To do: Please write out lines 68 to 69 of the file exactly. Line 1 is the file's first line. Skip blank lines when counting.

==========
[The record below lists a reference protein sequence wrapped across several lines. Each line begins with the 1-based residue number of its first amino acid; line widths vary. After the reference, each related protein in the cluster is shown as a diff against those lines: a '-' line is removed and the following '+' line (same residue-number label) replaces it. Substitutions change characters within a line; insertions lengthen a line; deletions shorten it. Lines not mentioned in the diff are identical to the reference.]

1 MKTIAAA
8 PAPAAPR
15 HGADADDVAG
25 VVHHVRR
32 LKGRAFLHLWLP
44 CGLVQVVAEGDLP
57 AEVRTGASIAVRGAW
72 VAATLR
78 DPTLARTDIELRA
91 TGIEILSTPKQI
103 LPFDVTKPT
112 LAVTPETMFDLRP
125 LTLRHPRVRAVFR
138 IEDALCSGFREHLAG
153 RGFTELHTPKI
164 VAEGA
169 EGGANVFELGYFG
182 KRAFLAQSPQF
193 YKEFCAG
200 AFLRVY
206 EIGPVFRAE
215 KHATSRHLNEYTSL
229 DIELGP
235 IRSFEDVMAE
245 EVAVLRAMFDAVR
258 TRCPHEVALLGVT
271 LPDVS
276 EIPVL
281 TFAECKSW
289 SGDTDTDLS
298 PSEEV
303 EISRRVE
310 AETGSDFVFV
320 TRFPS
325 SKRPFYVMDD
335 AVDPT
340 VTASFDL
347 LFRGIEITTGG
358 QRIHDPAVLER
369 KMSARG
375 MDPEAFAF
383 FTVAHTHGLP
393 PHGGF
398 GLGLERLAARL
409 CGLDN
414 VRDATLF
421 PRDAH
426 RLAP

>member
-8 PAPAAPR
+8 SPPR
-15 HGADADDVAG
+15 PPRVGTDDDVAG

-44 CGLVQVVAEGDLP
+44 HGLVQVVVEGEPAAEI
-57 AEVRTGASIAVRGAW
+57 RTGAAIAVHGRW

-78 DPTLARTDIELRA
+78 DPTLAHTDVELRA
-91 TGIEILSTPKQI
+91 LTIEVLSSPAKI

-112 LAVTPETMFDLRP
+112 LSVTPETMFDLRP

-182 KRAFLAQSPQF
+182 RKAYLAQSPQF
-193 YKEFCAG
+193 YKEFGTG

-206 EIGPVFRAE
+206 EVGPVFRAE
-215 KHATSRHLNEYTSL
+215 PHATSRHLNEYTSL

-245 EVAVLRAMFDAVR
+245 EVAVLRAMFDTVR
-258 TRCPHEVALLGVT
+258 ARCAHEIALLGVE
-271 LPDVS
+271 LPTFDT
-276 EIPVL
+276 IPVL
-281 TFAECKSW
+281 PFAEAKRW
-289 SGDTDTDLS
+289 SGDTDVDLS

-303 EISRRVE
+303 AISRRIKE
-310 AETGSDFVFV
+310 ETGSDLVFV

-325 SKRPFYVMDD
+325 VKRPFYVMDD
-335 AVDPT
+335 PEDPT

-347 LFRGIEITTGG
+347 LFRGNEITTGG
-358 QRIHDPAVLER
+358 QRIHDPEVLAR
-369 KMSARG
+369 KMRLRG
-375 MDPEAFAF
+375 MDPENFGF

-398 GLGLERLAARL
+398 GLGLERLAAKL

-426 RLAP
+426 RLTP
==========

+193 YKEFGTG

-206 EIGPVFRAE